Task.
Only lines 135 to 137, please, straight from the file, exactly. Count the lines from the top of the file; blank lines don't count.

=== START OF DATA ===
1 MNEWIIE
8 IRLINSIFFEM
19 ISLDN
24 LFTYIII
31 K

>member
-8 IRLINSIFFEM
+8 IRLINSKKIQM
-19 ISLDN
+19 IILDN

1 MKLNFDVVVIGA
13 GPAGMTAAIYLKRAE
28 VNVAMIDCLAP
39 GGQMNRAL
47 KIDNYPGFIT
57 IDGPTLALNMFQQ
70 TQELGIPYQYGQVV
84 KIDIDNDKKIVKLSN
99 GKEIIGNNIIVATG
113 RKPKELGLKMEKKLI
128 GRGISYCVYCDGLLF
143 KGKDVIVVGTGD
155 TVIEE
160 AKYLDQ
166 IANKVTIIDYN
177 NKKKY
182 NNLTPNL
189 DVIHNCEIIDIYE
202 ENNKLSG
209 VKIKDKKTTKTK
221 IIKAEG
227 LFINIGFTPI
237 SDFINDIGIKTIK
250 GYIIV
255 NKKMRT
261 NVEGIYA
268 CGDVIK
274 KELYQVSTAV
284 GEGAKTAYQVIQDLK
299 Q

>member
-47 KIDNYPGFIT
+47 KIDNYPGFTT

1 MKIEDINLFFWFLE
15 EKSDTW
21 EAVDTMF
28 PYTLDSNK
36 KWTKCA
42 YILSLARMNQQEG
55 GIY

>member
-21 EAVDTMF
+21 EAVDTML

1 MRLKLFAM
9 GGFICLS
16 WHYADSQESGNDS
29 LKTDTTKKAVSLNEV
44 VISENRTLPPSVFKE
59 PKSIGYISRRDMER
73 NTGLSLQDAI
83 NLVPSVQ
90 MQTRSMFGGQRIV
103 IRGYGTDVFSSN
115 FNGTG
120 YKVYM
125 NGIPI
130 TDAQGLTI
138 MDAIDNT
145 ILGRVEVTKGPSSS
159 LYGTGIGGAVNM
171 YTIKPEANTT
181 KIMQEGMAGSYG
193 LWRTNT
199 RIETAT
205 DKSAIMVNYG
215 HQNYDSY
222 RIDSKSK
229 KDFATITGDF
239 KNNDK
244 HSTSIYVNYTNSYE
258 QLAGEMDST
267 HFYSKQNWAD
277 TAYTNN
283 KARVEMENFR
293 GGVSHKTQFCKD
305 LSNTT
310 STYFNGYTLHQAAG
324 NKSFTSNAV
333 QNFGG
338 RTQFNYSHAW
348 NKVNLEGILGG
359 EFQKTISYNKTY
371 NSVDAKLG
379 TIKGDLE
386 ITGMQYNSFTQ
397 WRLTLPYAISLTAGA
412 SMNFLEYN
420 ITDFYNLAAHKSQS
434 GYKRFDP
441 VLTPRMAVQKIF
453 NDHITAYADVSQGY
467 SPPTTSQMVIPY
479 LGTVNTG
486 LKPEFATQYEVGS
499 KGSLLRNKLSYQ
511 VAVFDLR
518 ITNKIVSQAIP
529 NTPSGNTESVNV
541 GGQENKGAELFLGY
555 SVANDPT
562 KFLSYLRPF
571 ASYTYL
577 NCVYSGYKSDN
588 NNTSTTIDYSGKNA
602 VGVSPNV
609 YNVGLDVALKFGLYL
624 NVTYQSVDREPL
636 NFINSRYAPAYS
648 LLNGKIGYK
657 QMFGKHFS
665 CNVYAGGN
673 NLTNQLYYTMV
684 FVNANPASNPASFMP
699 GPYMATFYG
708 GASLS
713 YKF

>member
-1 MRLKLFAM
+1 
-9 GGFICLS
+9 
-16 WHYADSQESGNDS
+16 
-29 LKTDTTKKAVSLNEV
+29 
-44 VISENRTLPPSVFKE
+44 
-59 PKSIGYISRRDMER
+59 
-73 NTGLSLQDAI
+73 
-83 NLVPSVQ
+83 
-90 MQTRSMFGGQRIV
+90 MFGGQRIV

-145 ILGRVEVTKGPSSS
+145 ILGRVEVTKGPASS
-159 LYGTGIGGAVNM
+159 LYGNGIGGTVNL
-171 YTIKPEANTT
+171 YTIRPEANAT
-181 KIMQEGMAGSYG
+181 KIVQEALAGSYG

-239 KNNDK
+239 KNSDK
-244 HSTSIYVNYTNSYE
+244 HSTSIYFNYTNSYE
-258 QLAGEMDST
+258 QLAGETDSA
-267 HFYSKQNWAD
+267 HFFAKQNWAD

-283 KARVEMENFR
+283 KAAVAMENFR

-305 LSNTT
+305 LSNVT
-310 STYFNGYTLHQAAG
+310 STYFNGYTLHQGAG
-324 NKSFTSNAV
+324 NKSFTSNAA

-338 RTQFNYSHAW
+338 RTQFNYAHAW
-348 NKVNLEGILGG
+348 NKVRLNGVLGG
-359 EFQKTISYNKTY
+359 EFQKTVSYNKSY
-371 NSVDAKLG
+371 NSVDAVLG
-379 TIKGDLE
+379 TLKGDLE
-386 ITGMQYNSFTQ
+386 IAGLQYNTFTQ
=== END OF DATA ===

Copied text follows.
+29 
-44 VISENRTLPPSVFKE
+44 